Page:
Wednesday, October 24, 2018

Reading Faster

Author: Nation, Paul
Date: 2009

Paul Nation, a Professor in Applied Linguistics, wrote this article to describe reading processes as it pertains to reading speed. He also discusses ways in which an individual can increase their reading speed (including orally), and fluency development and activities.

The author begins with the nature and the limits of reading speed. Three types of action are involved when people read, fixations on particular words, jumping to the next word to focus on, and regression or going back and re-reading a word or a phrase. Research on eye movement while reading has determined that, a skilled reader at 250-300 words per minute, tend to get fixated on 90 words out of 100, these are mainly words with content. Longer words usually are fixated and the longer it is, it may be fixated 2 or 3 times. Research also says that people reading in the English language, usually jump is around 1.2 words, or 8 letters total. Lastly, for every 100 fixations, the average skilled reader makes around 15 regressions. Regressions occur because of big jumps in the text or due to misunderstanding.

If someone is reading at a faster pace, around 400-500 words per minute, they are no longer reading carefully but are doing “expeditious reading.” If the topic being read is familiar to the reader, they may be able to answer questions in detail on words they were not fixated on. Reading speed can be affected by the difficulty of the reading and the purpose of the reading. There are two types of expeditious reading - skimming and scanning. Generally reading about 300-400 words per minute, skimming, is where the reader reads through the text not paying attention to every word, mainly to get the gist of the text. Details usually go unnoticed. Background knowledge of the reading is likely to increase the skimming speed. Scanning entails searching for particular pieces of information including, words, phrases, numbers or names. Skimming skills are more useful because scanning skills rely on skimming and reading skills.

The author then discusses reading aspects and how they change fluency develops. Decoding is taking written text and turning it into a verbal form. Word recognition and repetition of an activity or the same material, help improve a readers speed and understanding of the text. The author often refers to reading speed and fluency to those who know English as a second language but discusses effective ways in which anyone can increase their reading speed level.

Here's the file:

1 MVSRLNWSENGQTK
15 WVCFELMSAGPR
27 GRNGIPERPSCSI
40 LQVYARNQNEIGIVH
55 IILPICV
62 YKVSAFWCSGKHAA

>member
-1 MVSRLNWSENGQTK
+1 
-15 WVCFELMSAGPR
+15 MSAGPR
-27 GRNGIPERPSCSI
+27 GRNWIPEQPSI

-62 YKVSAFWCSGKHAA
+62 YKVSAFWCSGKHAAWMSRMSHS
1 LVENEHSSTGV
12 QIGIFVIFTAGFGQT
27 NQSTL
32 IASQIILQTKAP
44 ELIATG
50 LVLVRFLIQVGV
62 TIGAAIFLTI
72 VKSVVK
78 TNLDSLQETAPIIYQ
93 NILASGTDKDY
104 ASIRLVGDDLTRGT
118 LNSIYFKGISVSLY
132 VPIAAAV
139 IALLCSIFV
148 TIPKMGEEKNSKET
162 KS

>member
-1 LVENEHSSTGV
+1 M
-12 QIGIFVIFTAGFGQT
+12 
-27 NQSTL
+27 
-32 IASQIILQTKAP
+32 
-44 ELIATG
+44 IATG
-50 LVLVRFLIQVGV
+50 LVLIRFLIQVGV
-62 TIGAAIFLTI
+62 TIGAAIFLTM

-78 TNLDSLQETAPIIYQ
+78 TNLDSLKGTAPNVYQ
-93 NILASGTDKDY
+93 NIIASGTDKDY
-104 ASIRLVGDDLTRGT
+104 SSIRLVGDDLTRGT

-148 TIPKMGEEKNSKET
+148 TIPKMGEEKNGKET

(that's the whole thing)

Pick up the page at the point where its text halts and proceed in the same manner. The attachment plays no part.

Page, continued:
Research suggests that 150 words per minute is good oral reading and 250 words per minute is good silent reading. Pressure in reading fast, results in stressing and reduces a reader’s ability to comprehend what they are reading. A way to increase reading more words per minute is to speed read timed readings and answer questions after, there are courses offered to help improve speed. It is best to read at a slower pace to better understand the text, there is no point in speed reading if nothing is understood. 

Speed reading, more specifically, skimming, is obviously a beneficial technique when trying to acquire more general information or the gist about a reading. An issue I find with it when looking at it from an analyst’s point of view is that sometimes one may read over a small important detail that can lead to or answer what you are looking for. I understand that speed reading is useful when determining whether the article is useful or not, but sometimes a significant piece can be overlooked. 


  1. Chelsie I think you're right about analysts needing to catch those small details. I wonder if it might be best for us to reserve skimming for the preliminary collections part of our intelligence process-- that time when we first get a requirement, know next to nothing about the topic(s), and need to become familiar with the various parts of the problem before we can even begin to analyze. I think that's an appropriate time for expedited intake of information at a shallow level.

  2. Did the author mention any type of study on regarding any type of diminishing returns aspect to comprehension improvement with speed reading?

  3. Hi Chelsie,
    I find the authors' discussion of skimming vs. scanning interesting and I see each as being useful depending on the nature of the time constraint. For more immediate intelligence tasks, skimming has the benefit of speed at the cost of missing detail. However, for urgent tasks that are less immediate, scanning has the benefit of giving more attention to detail at the cost of speed. Do you think analysts should exclusively stick to skimming or do you think scanning may also be appropriate in less-immediate circumstances?

  4. Chelsie interesting article. I have always thought of skimming and scanning to be the same thing. I like how the author laid them out. I liked how you brought up the stats on English not being your first language. I know when I was taking Italian if I could skim a few words a could get a good enough understanding of the text. Do you think skimming is more effective when dealing with a second language?